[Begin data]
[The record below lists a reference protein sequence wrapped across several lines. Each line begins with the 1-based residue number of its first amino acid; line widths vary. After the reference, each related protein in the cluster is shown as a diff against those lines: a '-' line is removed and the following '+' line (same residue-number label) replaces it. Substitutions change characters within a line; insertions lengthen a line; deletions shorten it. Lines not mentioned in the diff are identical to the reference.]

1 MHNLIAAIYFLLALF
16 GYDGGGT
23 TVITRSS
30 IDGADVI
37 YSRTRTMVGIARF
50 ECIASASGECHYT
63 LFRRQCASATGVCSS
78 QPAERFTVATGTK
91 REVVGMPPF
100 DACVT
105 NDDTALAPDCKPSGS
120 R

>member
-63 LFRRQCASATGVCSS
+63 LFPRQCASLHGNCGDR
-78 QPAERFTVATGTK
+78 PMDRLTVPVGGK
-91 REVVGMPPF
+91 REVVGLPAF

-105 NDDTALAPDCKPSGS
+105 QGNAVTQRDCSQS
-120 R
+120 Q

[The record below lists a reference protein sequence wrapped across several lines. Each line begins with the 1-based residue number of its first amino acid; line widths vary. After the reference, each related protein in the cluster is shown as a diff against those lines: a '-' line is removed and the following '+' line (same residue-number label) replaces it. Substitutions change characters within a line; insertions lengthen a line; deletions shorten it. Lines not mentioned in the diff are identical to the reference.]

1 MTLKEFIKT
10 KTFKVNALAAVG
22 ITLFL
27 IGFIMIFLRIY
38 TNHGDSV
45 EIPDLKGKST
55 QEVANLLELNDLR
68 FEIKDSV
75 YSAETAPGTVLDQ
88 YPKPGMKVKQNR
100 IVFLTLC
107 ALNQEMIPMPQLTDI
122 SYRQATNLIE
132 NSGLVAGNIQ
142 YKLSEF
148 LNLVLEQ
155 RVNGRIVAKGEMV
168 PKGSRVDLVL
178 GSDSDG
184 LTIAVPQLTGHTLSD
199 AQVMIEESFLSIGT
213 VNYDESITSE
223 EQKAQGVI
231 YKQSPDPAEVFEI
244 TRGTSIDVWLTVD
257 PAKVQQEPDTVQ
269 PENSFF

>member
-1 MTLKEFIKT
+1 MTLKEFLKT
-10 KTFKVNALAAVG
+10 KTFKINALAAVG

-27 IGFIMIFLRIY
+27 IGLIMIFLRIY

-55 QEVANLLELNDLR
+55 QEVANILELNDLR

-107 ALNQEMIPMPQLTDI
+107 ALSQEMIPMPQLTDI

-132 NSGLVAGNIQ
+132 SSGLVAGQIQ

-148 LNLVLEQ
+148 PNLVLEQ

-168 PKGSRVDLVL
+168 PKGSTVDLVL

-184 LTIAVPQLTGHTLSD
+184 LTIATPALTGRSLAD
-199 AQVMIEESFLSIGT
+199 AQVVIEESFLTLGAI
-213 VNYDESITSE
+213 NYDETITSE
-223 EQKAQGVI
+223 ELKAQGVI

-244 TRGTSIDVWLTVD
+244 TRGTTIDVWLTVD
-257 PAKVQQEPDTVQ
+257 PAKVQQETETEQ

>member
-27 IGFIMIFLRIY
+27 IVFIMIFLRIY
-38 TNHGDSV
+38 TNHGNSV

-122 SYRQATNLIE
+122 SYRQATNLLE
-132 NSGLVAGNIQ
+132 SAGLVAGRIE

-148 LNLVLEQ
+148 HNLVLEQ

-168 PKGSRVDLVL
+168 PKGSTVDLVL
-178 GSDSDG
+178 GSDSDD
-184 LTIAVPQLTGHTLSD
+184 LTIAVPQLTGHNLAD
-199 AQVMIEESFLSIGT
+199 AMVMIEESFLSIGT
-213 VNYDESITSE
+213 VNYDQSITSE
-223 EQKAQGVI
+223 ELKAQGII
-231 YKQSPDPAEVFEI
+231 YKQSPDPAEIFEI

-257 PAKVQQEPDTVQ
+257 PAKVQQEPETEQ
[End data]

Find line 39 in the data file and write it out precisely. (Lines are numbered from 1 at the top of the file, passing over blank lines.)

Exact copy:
132 NSGLVAGNIQ